“Boots & Bling” is a Western Gala fundraiser at the Ithaca Hotel on Saturday from 5-9 p.m. to support Ithaca’s Suicide Prevention & Crisis Service. A night of dinner, dancing, inspiration, and connection will celebrate SPCS’s milestones, growth, and future vision.
Reservations closed for the event on September 1, but to make a donation to SPCS anytime you may click here. The funds will support SPCS’s critical mission as a regional call center for the 988 Suicide & Crisis Lifeline as well as a trainer and educator for suicide prevention in the community.
Nearly 200 people traveled a collective total of 337 miles in the rain and raised $11,692.32 on April 30 in the first-ever Out of the Darkness walk for suicide prevention to take place on the Cornell University campus.
Cornell Swimming & Diving Team
Throngs with ponchos, umbrellas, yellow galoshes, or just getting soaked in an April shower, including Cornell fraternity brothers, the Swimming & Diving, Tennis, and Volleyball teams, among others in the Cornell community, trekked the two-mile route from Corson-Mudd Hall, to the College of Veterinary Medicine, Feeney Way, and back again.
“By showing up today, you are sending the message that mental health is as real as physical health,” said chief organizer Cheyanne Scholl during an opening ceremony inside the Corson-Mudd atrium.
“You are sending the message that reaching out for help is the strong thing to do. You are showing others that the issue of suicide cannot and will not be kept in the darkness. And thanks to you, we remain hopeful.”
More than 500 Out of the Darkness walks are held across the country each year by the American Foundation for Suicide Prevention (AFSP) to raise awareness, collect research funds, and send a message that “suicide is preventable and no one is alone.” In 2022, Overnight, Community, and Campus walks raised more than $21 million.
Among the participants in the Cornell walk were 14 campus fundraising teams, with Team Malibu raising the most funds, $1,450. Other top teams included SCL-TCOB, Cornell Vet, Alpha Gamma Rho, and The Statler Hotel. Skye Krehbiel was the top individual fundraiser with $1,210, and Michelle Moyal was second with $698.02.
Local businesses also supported the walk with donations, including Wegmans Panera Bread, Mirabito, Uncle Marty’s Shipping Office, Big Red Barbershop, and Cornell University.
Stacy Ayres and Crystal Howser of AFSP, and Co-Chair Cheyanne Scholl
In her remarks, Scholl explained that she has been involved with AFSP since 2017, when she participated in a walk at Iowa State University to honor a very close high school friend, Jack, a student there who had recently died by suicide. She was a first-year student at the time, and she recalled how “my life flipped on me” as she grieved Jack’s death.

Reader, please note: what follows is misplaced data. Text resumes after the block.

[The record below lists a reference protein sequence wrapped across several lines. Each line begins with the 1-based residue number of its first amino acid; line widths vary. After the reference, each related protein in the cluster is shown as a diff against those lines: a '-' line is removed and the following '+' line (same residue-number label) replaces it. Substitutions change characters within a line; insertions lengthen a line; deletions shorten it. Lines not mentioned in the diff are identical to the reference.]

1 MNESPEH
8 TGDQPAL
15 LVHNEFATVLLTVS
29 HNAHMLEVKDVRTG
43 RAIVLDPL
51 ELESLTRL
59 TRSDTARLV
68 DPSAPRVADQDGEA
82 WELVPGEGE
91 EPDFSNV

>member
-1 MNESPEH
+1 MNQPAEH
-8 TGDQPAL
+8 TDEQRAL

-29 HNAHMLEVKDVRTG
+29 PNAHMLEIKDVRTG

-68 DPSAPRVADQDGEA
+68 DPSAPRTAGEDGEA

“As a new college student experiencing such a tremendous loss, I was very lost and did not know where to turn,” she said. “The support and help I received from everyone around me was incredibly helpful. I learned that it is okay to reach out when you need help, you are not alone.”
Want to get involved? AFSP Greater Central New York will host a Greater Ithaca Walk on September 9, 2023. Click here to register or donate. To volunteer with AFSP, click here.
When Scholl moved to Ithaca from Iowa last summer to start a new job at Cornell, she spent part of the 16-hour car ride researching the local AFSP chapter determined to explore holding a Cornell walk. Backed by AFSP Greater Central New York, Scholl and a team of Cornell students and staff members including Scholl’s co-chair Daniel Richter spent months organizing the event on the sprawling campus.
Alpha Gamma Rho
Also speaking at the event was Kathleen Stathopoulos, whose son Yiannis ’24, a third-year Doctor of Veterinary Medicine student in the College of Veterinary Medicine, died by suicide last summer. He was president of the Student American Veterinary Medical Association, and worked at an animal hospital. Stathopoulos shared that Yiannis was a mental health advocate who sought to reduce the high suicide rate among vet school students.
Stathopoulos said her son was known for his self-assurance. The 24-year-old was an avid body builder who loved to ski, golf, fly his drone, ride his motorcycle, and attend Mets games. “Yianni, above everything, loved his family,” she said. In the weeks before he died, he had rescued two kittens and a rabbit and nurtured them back to health. Yiannis’s death, she said, seemed to come out of the blue.